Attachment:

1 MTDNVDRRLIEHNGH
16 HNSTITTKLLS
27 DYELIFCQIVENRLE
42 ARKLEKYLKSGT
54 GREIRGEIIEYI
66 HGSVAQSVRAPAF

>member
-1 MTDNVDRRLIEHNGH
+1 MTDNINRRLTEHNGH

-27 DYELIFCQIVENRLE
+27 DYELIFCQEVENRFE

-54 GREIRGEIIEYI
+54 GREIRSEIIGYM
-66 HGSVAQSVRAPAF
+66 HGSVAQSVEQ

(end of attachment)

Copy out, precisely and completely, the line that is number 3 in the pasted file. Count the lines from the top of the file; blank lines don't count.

27 DYELIFCQIVENRLE